Review: Men Should Weep, King’s Theatre

Men Should Weep
Men Should Weep
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***

The National Theatre of Scotland’s production of Men Should Weep arrives in Edinburgh with all budgets blazing at the end of an extended tour around the country.

The intervening weeks have seen it mature and harden into a stronger, more potent piece than it was at the outset – although it still has its structural faults as a production.

Lorraine McIntosh, of Deacon Blue fame, leads a fifteen-strong cast as housewife Maggie – at the end of her tether in 1920s depression era Glasgow. Fellow River City star Michael Nardone plays her husband John, all but emasculated by his inability to find work and provide for his family.

The set confines their two-room Gorbals slum tenement into the rusting walls of a shipping container, set around with barbed wire. As grand designs go it works well-enough – placing this as the toxic waste of Scotland’s history: a suppurating sore in the Nation’s consciousness that should be confined to the past but is in constant danger of breaking out.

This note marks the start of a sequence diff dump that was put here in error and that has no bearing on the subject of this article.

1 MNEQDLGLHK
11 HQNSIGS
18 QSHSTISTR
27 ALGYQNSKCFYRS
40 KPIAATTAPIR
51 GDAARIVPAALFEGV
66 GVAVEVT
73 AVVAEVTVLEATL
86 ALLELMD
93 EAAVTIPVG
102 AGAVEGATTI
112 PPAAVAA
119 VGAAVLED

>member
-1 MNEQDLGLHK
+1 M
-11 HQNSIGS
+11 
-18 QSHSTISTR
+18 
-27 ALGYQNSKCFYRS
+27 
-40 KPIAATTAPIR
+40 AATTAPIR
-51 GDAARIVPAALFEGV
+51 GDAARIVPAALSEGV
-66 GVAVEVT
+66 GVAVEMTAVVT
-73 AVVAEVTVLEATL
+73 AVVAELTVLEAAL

Between scenes, folk singer Arthur Johnstone brings a music hall popularity to the frankly depressing events on stage, which seem to bleed a lethal mix of pride and poverty from every pore. Songs of triumph over the adversity of grinding poverty hint at hope.

Pride is what keeps Maggie going, with her family of nine all sleeping in the two rooms when eldest son Alec (Kevin Guthrie) and his ne’er-do-well wife Isa (Charlene Boyd) are forced to come home. It just about puts food on the table for the two younger children, with the help of Julie Wilson Nimmo’s sharply created aunt Lily. But it won’t save the infant Bertie from TB, or stop their eldest daughter Jenny from leaving home.

The strength of Ena Lamont Stewart’s play is that she gilds her depiction of their sorry plight with comedy. It is there in this production but never as pronounced as it might be. Which would not matter if the ending did not become so violently emotional.

Without that edge of comedy the ending can appear overwrought – almost to the point of parody.

Runs until Saturday